‘Ludicrous’ NEB Deadline Gives Communities Less Than a Week to Enter Trans Mountain Review Process
Facing a tight, 22-week deadline from the Trudeau government, the National Energy Board (NEB) has kicked off a new round of hearings on the intensely controversial Trans Mountain pipeline expansion and given stakeholders an October 3 deadline—less than a week—to file comments or register to appear at the hearing.
“The NEB will carry out its reconsideration related to the Trans Mountain Expansion Project as directed by the Order in Council, and in a fair, efficient, and accessible manner,” said CEO Peter Watson. “I am confident in the NEB’s ability to complete a thorough examination of the matters directed by the government within the required timeline.”
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“October 3 is less than a week away. It’s ludicrous, high-handed and unachievable,” shot back Chief Judy Wilson of the Neskonlith Indian Band which asserts land title over more than 500 kilometres of the 980-kilometre pipeline route. “There has been no significant change in structure to their process. It looks to me like another ill-fated process. I don’t think the NEB has really understood the issue of consent.”
“I’m frustrated. I haven’t heard from any federal representatives from Canada whatsoever,” said Chief Lee Spahan of the Coldwater Indian Band. “We won a court case and still can’t get them to the table. They’re giving people less than a week to comment and register? Why would they give such a short timeline?”
Former Kinder Morgan Canada CEO Ian Anderson, who now heads the Crown corporation Ottawa formed after Ottawa bought out the project in a single, massive, C$4.5-billion fossil subsidy, called the regulator’s timeline “reasonable and fair,” CBC reports.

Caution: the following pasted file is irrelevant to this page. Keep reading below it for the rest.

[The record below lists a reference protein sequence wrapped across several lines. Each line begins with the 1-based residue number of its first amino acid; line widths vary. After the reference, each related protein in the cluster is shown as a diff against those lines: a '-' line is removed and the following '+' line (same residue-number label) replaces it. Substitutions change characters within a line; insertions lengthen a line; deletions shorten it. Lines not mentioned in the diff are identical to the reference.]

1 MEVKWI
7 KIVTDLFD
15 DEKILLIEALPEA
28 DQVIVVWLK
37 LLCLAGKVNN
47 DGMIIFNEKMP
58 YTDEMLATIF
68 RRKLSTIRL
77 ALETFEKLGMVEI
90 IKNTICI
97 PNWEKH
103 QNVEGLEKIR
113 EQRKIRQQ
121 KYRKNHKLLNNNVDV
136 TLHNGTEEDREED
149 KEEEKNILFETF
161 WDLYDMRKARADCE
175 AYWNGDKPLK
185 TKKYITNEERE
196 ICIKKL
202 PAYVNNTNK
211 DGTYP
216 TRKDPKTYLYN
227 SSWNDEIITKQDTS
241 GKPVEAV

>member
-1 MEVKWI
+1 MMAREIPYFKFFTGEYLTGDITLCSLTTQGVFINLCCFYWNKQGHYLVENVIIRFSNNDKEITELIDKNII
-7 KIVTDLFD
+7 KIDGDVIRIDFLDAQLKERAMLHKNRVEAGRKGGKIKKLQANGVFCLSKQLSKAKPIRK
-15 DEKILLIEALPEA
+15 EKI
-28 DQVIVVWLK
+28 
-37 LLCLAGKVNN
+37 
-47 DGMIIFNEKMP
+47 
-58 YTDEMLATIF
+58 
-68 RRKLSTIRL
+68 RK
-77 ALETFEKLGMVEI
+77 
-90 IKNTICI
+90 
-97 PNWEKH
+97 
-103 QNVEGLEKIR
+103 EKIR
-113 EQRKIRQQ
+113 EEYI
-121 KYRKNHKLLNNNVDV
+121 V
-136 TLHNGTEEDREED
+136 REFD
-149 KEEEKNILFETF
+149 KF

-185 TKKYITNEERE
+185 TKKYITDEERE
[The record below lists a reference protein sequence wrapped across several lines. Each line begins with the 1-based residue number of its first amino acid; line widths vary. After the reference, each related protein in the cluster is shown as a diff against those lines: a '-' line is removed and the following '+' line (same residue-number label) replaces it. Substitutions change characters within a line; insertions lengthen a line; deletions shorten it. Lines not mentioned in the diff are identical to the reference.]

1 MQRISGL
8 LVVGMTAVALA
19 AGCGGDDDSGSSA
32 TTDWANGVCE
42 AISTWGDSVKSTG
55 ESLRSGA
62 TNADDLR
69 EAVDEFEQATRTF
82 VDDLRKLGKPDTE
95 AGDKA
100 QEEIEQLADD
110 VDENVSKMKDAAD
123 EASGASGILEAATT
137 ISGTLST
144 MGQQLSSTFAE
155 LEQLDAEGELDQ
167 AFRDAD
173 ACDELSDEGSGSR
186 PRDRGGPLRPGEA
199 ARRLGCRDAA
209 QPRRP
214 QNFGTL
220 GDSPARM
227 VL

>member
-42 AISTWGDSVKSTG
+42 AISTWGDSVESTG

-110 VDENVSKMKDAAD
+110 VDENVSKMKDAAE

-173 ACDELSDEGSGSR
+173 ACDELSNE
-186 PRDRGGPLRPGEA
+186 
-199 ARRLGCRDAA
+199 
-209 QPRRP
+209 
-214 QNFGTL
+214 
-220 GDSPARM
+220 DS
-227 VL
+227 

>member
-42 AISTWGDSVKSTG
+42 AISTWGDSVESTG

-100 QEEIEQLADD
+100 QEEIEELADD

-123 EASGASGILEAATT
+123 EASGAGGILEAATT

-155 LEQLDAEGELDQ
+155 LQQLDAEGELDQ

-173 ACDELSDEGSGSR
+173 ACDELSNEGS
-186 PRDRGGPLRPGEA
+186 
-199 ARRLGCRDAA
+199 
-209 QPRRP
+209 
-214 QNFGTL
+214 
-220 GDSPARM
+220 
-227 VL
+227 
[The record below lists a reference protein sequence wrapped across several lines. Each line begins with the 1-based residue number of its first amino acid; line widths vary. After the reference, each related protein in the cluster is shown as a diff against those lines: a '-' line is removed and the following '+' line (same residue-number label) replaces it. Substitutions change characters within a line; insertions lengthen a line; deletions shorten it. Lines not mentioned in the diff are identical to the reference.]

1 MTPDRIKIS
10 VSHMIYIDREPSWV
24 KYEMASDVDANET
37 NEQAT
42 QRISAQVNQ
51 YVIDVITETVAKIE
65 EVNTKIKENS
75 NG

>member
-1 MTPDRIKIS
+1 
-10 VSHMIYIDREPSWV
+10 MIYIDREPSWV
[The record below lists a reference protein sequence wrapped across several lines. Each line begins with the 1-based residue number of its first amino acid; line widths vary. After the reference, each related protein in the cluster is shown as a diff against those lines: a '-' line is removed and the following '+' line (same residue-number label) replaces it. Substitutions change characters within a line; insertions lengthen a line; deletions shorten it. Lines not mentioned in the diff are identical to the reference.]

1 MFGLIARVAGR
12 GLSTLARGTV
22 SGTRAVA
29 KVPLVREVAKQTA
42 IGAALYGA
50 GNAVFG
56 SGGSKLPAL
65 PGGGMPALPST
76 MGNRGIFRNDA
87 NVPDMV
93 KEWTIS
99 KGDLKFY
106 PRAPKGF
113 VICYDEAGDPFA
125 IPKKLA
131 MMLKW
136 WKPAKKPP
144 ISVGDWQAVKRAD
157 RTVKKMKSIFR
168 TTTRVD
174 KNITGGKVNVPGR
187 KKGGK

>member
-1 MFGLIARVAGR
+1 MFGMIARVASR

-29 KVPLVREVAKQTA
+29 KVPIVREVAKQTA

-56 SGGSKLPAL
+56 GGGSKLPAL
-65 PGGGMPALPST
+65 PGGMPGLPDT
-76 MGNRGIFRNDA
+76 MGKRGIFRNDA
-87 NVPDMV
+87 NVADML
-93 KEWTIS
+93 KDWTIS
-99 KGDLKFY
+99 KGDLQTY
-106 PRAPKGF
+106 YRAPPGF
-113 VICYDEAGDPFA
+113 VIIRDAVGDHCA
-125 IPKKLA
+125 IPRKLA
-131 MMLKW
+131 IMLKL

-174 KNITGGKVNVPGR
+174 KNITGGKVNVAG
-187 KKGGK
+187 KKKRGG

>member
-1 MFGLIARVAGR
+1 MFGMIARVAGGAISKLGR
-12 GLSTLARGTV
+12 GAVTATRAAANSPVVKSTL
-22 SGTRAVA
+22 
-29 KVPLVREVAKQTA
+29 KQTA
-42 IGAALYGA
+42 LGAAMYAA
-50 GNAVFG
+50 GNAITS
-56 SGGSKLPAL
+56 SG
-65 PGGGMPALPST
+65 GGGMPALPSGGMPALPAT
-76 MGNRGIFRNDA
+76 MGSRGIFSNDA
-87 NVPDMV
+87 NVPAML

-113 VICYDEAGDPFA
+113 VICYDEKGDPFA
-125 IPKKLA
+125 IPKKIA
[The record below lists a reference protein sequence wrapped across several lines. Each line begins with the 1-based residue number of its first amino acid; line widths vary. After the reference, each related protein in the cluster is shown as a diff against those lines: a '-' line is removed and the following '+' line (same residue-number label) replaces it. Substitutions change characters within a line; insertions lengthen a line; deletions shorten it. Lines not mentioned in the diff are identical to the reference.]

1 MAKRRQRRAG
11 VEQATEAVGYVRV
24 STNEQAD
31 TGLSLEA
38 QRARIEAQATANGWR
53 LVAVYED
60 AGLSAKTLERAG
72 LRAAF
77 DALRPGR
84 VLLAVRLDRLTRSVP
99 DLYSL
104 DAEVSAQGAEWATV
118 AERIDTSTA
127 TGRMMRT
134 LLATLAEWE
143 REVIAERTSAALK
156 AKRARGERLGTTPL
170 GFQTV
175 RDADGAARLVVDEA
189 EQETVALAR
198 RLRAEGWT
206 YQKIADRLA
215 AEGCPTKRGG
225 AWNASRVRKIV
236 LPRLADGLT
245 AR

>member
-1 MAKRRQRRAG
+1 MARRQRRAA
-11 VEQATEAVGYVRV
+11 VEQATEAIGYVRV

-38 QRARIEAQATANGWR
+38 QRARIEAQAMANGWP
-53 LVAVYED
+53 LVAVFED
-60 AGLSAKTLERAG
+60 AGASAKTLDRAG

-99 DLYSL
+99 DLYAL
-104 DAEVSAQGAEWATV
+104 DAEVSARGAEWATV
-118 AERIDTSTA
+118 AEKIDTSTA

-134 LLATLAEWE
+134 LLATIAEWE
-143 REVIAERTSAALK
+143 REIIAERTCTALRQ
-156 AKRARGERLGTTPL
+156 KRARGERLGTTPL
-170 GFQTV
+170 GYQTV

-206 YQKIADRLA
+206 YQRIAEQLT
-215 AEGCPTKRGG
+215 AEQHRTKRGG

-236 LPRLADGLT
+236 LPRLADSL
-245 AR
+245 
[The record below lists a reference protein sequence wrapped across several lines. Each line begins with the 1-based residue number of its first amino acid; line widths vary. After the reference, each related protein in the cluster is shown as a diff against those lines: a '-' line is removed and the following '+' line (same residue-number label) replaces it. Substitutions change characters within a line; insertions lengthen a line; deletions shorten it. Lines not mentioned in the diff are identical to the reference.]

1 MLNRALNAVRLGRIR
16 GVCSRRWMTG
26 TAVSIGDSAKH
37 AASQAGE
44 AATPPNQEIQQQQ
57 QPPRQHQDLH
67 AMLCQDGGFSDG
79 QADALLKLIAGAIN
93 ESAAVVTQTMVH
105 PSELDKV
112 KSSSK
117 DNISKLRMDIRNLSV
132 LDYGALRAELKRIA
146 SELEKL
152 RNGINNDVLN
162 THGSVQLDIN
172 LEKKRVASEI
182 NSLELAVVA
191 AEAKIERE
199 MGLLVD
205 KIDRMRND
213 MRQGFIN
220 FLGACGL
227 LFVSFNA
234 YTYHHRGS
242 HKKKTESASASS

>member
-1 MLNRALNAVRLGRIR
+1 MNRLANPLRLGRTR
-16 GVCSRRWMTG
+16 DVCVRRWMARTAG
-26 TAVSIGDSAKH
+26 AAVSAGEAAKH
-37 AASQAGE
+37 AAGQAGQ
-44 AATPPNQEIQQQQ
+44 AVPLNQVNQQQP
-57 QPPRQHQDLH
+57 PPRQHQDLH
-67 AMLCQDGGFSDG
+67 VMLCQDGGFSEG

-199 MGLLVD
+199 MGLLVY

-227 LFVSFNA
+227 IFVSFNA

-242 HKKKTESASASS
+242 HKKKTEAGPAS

“Sure, it’s possible,” Anderson said. “If things go according to the timeline that’s been now started with the NEB and they have a recommendation by the middle of February and the government takes a few months for additional consultation, an order-in-council could be as early as next summer.”
After that, a 30-month construction schedule would put the pipeline in operation in 2022, about two years behind Kinder Morgan’s most recent schedule.
With the NEB suggesting that key issues like marine shipping have been “thoroughly canvassed”, and “may not require additional evidence”, Greenpeace Canada climate and energy campaigner Mike Hudema said the process looks to be biased in favour of the pipeline.
“The federal government really finds itself in quite the conflict of interest, because I don’t think anybody can have faith in a process when the government is asking for permission and is the body granting that permission,” he told CBC. “It really feels like the deck is being stacked in favour of the oil industry and that the result has already been predetermined.”
National Observer notes that the NEB’s three-member review panel will be chaired by Lyne Mercier, who was “forced to recuse herself from the doomed 2016 review of the Energy East pipeline project following a private meeting with an industry representative.” The proposed review process “would allow participants to file and challenge relevant evidence and submit final arguments on the project, as well as letters from the public.”